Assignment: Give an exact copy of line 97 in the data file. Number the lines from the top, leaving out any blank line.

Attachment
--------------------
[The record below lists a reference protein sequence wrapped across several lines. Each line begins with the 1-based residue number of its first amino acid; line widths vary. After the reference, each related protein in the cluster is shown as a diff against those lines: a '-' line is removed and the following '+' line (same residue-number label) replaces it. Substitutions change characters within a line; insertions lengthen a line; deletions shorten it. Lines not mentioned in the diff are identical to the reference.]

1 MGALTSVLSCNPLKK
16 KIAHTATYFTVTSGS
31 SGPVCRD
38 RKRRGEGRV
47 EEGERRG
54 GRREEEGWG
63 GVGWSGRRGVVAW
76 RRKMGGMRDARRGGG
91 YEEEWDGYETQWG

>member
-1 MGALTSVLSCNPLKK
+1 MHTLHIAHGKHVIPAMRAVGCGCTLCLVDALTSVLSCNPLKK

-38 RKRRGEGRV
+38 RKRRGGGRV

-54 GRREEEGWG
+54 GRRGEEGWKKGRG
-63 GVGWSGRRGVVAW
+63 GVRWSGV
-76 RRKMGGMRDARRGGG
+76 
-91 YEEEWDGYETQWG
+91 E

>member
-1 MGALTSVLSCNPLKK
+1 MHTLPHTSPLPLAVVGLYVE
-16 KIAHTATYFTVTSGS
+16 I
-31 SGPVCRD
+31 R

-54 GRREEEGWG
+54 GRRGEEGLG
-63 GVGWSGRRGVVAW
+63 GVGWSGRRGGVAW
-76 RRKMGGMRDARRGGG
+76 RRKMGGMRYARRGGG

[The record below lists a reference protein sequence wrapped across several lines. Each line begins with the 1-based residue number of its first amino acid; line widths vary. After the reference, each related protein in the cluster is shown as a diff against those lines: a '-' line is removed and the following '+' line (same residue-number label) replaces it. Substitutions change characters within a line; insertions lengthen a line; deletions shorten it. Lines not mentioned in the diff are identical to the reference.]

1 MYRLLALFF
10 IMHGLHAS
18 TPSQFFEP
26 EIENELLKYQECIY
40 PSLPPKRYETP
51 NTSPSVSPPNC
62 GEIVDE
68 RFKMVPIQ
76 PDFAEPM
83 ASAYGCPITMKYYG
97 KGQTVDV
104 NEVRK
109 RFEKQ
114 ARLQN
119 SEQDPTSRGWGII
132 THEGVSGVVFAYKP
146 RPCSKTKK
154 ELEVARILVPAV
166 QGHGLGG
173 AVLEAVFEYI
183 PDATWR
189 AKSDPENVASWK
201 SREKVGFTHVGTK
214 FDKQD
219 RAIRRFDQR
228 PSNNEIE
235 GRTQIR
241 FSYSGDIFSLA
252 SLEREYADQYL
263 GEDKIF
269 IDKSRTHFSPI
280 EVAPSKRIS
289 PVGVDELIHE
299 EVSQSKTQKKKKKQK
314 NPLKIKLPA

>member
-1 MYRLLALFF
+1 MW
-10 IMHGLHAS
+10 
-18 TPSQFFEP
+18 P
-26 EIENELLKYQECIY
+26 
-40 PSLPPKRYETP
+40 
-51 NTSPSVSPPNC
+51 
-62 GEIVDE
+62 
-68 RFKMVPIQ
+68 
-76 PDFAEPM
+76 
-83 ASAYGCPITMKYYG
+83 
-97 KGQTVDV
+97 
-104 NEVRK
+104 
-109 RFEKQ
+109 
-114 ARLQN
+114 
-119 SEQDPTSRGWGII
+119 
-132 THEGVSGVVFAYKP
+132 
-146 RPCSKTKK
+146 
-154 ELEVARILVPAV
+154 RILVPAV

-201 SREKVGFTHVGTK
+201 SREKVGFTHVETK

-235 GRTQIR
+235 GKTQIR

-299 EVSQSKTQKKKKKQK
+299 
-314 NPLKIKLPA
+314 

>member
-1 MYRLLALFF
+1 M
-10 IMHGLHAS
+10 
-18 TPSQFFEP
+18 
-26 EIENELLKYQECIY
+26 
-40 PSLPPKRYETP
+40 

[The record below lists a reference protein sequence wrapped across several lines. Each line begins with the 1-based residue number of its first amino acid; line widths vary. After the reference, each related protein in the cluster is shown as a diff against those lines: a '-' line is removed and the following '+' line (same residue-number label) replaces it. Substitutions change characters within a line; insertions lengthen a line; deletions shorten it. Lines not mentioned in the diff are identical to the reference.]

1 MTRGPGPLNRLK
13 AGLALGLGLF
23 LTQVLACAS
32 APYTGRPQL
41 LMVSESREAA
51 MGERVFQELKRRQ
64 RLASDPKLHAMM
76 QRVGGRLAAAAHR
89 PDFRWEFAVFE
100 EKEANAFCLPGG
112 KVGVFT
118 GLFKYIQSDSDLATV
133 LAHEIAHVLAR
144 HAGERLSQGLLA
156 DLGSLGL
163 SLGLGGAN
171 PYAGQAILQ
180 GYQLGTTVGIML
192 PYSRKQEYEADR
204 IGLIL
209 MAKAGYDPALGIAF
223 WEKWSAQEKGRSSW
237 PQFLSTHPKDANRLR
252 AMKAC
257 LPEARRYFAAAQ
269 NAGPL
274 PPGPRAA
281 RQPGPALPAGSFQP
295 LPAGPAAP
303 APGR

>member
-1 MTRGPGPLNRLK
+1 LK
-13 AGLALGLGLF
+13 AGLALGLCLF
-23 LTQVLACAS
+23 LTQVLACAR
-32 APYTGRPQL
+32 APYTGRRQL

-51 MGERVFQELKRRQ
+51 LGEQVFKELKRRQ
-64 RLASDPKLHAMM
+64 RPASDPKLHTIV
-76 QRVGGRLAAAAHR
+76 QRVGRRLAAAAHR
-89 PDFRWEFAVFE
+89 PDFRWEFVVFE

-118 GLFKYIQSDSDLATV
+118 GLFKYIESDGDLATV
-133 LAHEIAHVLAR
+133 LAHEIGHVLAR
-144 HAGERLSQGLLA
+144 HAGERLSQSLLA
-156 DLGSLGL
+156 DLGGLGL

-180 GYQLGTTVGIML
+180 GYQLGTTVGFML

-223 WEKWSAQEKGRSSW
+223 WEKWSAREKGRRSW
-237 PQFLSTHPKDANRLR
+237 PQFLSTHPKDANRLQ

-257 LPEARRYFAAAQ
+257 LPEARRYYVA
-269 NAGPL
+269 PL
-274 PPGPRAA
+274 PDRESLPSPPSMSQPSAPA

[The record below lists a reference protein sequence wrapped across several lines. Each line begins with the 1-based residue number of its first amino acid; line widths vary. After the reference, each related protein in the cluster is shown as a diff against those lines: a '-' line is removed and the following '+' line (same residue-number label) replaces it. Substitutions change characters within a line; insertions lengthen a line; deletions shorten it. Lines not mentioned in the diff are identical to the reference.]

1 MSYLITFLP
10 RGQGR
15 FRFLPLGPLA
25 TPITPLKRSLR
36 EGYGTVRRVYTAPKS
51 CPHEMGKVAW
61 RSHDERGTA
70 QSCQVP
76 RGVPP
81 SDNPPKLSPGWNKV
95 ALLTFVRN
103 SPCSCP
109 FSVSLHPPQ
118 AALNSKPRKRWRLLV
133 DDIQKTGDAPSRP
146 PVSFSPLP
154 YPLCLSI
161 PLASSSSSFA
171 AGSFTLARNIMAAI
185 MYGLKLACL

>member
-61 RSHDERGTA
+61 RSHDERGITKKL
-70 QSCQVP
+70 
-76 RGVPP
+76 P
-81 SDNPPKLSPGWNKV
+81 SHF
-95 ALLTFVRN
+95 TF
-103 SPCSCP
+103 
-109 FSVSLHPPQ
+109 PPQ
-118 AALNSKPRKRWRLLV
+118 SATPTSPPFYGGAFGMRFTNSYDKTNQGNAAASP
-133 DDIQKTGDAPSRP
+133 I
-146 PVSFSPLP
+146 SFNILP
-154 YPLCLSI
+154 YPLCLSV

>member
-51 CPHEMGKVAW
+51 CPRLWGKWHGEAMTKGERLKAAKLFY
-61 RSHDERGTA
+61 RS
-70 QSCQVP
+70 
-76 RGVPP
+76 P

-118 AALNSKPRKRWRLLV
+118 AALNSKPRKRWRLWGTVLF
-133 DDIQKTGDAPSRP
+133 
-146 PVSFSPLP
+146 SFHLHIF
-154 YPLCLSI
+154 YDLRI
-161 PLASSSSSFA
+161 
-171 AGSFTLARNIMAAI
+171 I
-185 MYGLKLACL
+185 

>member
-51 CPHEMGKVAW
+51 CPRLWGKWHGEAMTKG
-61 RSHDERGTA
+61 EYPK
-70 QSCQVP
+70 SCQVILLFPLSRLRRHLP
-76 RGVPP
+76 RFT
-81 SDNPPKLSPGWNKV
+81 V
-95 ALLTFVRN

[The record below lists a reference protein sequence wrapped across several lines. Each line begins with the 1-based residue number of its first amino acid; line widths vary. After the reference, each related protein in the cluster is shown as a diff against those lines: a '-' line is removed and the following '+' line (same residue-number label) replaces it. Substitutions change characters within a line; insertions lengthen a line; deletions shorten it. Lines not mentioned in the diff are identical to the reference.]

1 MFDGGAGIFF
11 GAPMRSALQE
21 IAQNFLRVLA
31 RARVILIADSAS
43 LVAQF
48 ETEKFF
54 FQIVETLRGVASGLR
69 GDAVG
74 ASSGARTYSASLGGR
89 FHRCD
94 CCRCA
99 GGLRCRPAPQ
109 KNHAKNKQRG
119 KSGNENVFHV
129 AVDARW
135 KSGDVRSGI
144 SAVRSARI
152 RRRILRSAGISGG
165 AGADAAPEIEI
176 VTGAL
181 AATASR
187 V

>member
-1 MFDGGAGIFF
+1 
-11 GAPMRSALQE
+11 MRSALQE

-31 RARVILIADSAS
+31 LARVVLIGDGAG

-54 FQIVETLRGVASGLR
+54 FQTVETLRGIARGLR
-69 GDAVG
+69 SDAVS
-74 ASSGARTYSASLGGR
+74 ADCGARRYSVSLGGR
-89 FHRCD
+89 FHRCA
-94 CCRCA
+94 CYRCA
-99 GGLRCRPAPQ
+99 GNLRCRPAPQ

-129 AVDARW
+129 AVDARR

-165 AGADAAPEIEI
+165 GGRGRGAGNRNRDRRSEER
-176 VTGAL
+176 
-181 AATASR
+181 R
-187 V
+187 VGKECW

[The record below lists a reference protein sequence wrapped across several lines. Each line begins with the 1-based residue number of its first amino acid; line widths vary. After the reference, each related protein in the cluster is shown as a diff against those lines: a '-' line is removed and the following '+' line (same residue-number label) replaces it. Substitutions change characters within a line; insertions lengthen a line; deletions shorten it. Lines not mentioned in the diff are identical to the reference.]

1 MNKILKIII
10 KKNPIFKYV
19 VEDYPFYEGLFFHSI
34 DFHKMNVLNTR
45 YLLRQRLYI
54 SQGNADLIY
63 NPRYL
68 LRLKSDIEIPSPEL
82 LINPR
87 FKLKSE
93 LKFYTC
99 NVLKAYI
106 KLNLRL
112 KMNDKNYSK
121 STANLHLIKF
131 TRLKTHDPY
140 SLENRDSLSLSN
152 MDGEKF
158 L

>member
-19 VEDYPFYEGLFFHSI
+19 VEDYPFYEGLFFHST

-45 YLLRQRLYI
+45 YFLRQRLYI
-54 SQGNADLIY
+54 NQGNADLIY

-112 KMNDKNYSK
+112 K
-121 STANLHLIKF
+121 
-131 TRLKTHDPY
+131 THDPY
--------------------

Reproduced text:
+104 